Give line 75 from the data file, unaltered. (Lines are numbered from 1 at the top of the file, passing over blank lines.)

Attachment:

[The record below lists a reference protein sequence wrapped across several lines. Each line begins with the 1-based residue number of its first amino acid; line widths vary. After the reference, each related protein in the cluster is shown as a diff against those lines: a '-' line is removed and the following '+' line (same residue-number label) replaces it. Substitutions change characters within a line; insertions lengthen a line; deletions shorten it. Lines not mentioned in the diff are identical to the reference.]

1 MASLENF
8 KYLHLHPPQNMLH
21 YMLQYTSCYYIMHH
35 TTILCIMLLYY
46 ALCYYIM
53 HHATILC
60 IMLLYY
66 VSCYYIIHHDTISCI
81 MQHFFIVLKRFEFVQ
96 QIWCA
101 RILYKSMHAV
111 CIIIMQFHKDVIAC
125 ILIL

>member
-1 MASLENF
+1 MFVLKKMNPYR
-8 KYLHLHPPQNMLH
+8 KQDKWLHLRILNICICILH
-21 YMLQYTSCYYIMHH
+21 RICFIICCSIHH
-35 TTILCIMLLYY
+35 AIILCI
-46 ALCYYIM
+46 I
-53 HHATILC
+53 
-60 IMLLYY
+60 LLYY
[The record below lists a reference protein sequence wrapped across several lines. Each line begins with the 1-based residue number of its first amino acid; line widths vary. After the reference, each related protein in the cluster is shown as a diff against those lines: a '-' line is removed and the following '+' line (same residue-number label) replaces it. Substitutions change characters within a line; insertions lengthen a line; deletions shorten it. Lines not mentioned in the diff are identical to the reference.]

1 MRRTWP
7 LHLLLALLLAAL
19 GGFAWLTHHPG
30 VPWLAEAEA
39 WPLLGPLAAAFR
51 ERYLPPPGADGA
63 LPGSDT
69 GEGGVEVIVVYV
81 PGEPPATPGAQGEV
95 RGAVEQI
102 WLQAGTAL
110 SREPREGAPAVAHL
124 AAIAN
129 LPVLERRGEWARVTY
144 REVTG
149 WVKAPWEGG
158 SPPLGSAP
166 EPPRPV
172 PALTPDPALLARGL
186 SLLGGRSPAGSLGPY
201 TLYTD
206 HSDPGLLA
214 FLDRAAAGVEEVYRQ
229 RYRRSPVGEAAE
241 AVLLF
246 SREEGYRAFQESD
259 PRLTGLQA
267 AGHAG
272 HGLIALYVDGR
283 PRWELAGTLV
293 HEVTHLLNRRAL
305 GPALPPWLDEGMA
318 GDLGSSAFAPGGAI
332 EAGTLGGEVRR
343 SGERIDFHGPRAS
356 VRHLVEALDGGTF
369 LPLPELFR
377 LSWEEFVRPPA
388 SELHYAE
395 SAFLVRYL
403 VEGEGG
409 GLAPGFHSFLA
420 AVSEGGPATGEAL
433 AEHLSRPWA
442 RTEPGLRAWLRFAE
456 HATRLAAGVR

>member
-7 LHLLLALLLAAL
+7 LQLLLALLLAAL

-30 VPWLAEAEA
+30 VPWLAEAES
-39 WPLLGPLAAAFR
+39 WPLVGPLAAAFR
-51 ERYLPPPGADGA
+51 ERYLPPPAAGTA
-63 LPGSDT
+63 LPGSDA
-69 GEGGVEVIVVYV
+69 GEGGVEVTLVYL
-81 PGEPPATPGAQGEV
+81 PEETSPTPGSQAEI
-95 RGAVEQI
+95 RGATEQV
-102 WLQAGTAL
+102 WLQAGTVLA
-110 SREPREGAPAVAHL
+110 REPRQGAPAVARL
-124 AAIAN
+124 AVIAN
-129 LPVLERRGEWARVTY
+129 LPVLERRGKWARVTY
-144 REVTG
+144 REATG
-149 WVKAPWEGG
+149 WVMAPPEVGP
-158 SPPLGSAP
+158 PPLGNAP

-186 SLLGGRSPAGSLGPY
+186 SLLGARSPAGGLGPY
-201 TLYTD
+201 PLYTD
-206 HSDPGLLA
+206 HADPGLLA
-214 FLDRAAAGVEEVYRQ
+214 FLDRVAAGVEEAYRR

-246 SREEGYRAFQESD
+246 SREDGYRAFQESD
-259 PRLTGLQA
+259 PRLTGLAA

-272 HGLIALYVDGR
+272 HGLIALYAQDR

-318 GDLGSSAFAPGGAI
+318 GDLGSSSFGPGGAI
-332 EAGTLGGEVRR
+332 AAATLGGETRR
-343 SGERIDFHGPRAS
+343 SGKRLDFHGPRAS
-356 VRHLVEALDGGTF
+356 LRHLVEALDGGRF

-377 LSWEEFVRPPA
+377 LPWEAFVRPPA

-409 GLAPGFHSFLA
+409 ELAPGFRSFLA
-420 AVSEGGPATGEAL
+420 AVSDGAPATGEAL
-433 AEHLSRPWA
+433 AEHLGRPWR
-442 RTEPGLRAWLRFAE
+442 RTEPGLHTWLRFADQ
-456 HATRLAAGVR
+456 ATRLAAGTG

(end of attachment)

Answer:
442 RTEPGLRAWLRFAE